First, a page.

COVID-19: Why educating yourself on the emotional impact of Coronavirus is so important
I am a worrier. I always have been. I worry about everything from driving on roads I don’t know to walking along and randomly being struck by lightning. I worry about what I would do, how I would handle it, what the worse case scenario would be and how likely it is to happen. One thing however, that in my 22 years of life I never once worried about, was being alive during a Global Pandemic. Honestly, I think it seemed that unlikely to happen, that it just never crossed my mind to worry about it.
That being said, I’m coping. I can’t say I’m coping well, nor am I coping dreadfully, but I’m coping. I have good days, bad days, and days in between, but through them all I am eternally grateful that my family and I are healthy.
Sadly, I know that I am in an incredibly fortunate situation. Everyone that I’ve spoken too has had a completely different experience of this pandemic. Some have suffered immensely with mental health, others have lost family members and loved ones and others have been ill themselves. It’s genuinely been a really scary period that no one had prepared for, and personally I don’t really know how to feel; I’m not entirely sure anyone does.
This post was inspired by a really amazing friend of mine, who goes above and beyond to care for others welfare and mental health. She recently sent me a course by Future Learn ‘COVID-19: Psychological First Aid’ and suggested I could look at the importance of understanding this in any career, not just in teaching.
I’ve linked the course below as honestly, it was incredible. It taught me so much about what to look out for in others, the signs of emotional distress, and key mental health triggers for all age groups. It also taught me how to cope with the immense psychological stress of a global pandemic (especially one that no one saw coming) and how to help others cope too.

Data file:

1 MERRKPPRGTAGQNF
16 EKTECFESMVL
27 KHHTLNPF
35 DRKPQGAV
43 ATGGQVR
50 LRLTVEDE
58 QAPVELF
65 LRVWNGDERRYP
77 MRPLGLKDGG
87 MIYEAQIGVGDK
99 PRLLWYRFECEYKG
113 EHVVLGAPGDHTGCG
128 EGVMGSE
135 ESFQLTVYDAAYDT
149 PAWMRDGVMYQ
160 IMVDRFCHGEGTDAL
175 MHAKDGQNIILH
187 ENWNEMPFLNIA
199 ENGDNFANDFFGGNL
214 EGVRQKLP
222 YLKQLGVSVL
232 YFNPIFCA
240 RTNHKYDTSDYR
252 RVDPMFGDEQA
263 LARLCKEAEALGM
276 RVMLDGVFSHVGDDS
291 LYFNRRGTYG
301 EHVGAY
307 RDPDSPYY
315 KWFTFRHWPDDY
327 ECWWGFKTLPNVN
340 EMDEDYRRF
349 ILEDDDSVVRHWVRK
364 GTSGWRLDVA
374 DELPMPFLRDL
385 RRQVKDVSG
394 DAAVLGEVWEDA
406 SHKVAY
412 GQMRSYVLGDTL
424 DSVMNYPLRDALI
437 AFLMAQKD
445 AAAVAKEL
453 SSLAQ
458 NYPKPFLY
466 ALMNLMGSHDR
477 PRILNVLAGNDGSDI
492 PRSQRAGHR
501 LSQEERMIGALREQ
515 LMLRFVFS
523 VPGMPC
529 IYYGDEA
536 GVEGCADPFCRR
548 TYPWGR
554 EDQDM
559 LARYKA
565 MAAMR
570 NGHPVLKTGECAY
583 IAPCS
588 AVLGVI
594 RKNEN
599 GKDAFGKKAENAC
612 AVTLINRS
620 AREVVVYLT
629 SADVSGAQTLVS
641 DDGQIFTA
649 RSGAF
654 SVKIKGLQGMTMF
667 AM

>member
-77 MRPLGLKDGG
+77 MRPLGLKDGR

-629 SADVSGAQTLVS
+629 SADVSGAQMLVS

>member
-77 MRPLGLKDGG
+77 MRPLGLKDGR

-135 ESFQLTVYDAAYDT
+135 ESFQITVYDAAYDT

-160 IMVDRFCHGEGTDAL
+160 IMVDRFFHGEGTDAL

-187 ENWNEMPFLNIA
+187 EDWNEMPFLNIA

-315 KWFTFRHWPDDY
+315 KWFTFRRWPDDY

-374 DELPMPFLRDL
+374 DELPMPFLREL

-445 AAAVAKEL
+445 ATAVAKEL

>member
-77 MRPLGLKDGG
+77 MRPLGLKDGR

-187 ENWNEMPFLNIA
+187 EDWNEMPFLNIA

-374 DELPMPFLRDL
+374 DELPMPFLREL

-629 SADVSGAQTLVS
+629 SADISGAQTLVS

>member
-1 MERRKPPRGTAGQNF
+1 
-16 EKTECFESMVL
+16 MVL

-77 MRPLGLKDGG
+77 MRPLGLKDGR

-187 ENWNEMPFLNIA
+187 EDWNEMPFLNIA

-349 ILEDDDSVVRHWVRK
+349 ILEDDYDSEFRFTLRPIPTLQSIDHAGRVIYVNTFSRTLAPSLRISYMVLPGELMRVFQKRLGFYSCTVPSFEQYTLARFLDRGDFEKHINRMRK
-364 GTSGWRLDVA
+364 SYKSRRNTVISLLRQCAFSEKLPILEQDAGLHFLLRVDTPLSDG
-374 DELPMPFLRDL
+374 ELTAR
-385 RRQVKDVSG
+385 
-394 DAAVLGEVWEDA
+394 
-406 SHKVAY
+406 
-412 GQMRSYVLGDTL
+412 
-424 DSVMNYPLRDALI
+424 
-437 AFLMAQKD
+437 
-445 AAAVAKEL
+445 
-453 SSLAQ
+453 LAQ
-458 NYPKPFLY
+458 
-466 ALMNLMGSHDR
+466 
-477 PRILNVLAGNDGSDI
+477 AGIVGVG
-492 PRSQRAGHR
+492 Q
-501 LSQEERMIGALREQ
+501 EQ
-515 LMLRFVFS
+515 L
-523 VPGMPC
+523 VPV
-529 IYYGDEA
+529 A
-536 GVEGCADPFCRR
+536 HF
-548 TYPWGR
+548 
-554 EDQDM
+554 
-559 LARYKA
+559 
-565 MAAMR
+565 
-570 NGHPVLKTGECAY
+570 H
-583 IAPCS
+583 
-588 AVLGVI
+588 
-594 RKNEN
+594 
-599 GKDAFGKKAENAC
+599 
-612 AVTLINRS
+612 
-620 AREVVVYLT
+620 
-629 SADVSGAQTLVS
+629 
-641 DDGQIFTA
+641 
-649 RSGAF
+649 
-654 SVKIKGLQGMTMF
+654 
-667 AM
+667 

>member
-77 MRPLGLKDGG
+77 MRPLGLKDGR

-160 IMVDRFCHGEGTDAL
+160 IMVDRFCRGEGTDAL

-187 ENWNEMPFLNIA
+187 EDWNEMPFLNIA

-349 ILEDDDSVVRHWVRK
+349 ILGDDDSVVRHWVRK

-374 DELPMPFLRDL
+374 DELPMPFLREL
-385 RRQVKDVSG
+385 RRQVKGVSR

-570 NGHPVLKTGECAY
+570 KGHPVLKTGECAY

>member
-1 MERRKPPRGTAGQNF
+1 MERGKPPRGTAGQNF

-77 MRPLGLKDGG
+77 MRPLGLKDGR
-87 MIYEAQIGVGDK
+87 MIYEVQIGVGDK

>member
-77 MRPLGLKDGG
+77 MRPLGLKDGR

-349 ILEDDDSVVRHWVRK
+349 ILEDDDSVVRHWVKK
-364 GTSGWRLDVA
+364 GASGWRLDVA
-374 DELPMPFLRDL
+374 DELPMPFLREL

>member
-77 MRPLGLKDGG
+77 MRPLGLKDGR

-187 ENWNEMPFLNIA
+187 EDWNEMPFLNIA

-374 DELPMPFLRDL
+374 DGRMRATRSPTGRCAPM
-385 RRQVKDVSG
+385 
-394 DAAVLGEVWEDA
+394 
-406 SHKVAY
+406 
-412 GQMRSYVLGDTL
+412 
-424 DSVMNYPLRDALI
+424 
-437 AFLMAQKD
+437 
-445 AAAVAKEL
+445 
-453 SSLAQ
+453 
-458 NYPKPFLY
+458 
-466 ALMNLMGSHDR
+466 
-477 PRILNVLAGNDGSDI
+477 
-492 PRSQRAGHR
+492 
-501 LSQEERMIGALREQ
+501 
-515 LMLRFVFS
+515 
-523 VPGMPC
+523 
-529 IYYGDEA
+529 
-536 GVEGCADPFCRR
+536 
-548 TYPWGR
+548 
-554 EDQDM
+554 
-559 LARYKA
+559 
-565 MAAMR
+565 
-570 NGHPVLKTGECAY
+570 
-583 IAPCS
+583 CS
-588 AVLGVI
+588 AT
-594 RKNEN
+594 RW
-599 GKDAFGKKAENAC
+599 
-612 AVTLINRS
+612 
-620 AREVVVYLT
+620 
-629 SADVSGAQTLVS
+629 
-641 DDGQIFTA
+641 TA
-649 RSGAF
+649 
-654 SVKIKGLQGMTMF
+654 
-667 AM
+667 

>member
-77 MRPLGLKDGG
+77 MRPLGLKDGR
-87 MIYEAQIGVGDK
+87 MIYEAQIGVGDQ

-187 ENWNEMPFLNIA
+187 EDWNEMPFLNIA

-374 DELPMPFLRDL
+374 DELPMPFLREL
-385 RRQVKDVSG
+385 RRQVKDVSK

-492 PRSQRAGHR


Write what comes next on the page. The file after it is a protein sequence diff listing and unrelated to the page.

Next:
The guidance this course gives you can be applied to helping anyone. It can definitely be adapted to speaking to grandparents over the phone and to having a beer with your mate who’s been a bit quiet on the group chat recently. For any teachers reading my blog, it also talks about understanding how to understand what children and teens are going through and how to be prepared when they re-enter the classroom.
Anyway, I will stop giving you all a summary of the course, but honestly I cannot recommend it enough. Not only has it helped me learn how to support others, but a lot of the advice is really helping me deal with (or try to deal with) this absolute rollercoaster of a year.
Everyone I know has experienced COVID-19 in a different way. I’ve seen people on Instagram, (normally while I’m laid in bed finishing a pack of biscuits), having incredible glow-up’s, getting fitter, learning a new skill, developing a business and everything in between. I’ve also had friends who’ve binged TV everyday and struggled to find the strength to get out of bed.
Honestly, I’ve been somewhere in the middle. I’ve had days that I’ve woken up at 6, blasted out a Courtney Black workout, eaten so healthily the Kardashians would be proud and been a new age Mary Berry in the kitchen. I have also had days where I’ve eaten the contents of the kitchen and only got out of bed for more supplies.